Toronto considers review of money-losing city golf courses
FILE -- A golf course in Toronto (CTV Toronto)
Peter Goffin, The Canadian Press
Published Tuesday, January 9, 2018 5:06PM EST
TORONTO -- The City of Toronto is considering a review of its municipal golf courses as it struggles with rising maintenance costs and declining interest in the sport.
In a recent report, the city's Parks, Forestry and Recreation proposed hiring an external consultant to examine industry trends and come up with recommendations that will allow the city "to determine the best model for golf service delivery" for the next 20 years.
The proposed review would be completed by early 2019, the report said.
Toronto owns seven golf courses, two of which it leases out to private operators. The city manages the other five courses, but contracts out minor operations like ticket sales, cart rentals, pro shops and food sales.
The city-managed golf courses typically bring in $4.5 million to $5 million per year -- not enough to recoup the costs of running them, the report said.
"Including overhead expenses, the golf operations incur a net loss on an annual basis," the report notes.
The losses are likely to continue in the years to come.
Toronto's 2018-2026 capital plan has identified $9.7 million in improvements needed for municipal golf courses, including upgrades to building roofs and windows, sanitary fixtures, pavement, mechanical and electrical systems and irrigation.
Municipal courses have stiff competition for the attention of local golfers.
There are over 100 courses open to members of the public in the Greater Toronto Area, plus several private clubs, the Parks reports said, and the city's courses have experienced a marked decline in use.
The number of rounds played at municipal golf courses decreased by about 15 per cent between 2007 and 2016, from 187,000 to 157,965.
"It is anticipated that without significant investment in city-run golf courses, this downward trend in rounds is expected to continue," the Parks reports says.
The proposal to conduct a review will be considered by a city's government management committee on Jan. 11, and then go to city council on Jan. 31.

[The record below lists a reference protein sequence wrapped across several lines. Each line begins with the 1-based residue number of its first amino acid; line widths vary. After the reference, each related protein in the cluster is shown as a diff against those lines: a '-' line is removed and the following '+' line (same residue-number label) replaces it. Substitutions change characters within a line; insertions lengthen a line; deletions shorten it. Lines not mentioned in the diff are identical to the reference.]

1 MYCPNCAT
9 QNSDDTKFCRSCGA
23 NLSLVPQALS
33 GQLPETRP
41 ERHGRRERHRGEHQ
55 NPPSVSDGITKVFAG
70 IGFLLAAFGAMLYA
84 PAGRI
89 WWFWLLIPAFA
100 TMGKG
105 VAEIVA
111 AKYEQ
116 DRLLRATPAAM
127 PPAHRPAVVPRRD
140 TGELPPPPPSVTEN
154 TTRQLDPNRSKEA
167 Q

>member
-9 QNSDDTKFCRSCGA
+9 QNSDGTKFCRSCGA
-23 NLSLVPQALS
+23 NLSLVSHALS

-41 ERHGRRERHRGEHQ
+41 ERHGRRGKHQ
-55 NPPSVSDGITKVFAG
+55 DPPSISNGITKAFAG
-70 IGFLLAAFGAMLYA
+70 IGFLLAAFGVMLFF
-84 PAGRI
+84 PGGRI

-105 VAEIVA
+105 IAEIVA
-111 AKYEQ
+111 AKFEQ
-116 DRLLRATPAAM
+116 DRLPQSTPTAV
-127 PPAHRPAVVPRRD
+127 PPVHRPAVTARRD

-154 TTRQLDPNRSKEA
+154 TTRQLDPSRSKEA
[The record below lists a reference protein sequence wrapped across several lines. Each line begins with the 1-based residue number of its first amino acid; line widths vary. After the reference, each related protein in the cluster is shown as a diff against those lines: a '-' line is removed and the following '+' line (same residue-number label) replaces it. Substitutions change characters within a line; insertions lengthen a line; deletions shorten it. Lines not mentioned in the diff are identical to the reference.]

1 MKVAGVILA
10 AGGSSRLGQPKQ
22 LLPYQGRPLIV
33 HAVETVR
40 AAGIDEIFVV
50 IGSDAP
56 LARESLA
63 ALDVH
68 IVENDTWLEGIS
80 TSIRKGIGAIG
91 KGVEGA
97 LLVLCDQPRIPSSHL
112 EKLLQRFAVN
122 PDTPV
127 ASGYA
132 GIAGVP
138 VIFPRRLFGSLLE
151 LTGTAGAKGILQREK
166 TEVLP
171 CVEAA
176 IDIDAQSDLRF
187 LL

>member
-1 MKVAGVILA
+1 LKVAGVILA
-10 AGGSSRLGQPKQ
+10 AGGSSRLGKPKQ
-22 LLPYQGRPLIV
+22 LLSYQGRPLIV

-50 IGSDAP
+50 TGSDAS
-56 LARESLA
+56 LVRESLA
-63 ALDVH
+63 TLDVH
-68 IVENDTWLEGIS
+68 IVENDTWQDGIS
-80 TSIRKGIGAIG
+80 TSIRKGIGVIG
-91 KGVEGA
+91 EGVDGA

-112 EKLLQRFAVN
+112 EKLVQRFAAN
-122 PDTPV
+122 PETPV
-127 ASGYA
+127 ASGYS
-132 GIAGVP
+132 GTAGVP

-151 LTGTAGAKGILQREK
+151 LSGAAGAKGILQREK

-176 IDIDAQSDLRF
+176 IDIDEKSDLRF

"The point of the report going to committee is to get the extension for the contracts and to let council know that we will be undertaking the review," city spokeswoman Jane Arbour said, adding that no decisions will be made until the review is over.
The report noted that many Canadian municipalities have been exploring "alternate service delivery and alternate use options for their golf operations" over the past decade.
Vancouver is currently reviewing its entire 25-year plan for public parks, including its municipal golf courses. In 2014, the City of Thunder Bay sold one of its courses to a contractor for $650,000.
University of Toronto political science professor Margaret Kohn, who specializes in issues of urbanism and public space, said Toronto city staff should ask themselves two questions when considering the future of this public land: Does the land serve citizens who are unlikely to have easy access to public recreation space? And can the space be used for multiple purposes?
"Open spaces or recreational spaces are best when they can be used by different users in different ways. I think of parks in my neighbourhood where you have a baseball diamond but then when baseball players aren't there, it's an off-leash area for dogs, or people are playing Frisbee," she said. "Golf courses, as I understand it, are not open to alternative uses."
Golf is also a sport typically reserved for people with the money to pay greens fees, which can cost up to $69 for 18 holes.
"It's not like golf is enjoyed only by a tiny elite of the population, like polo or something, but it is pretty costly to be able to use even public golf courses," Kohn said.
"Essentially the taxpayers are subsidizing something that generally people who are more affluent tend to use and that's not really consistent with my vision of public space," she added.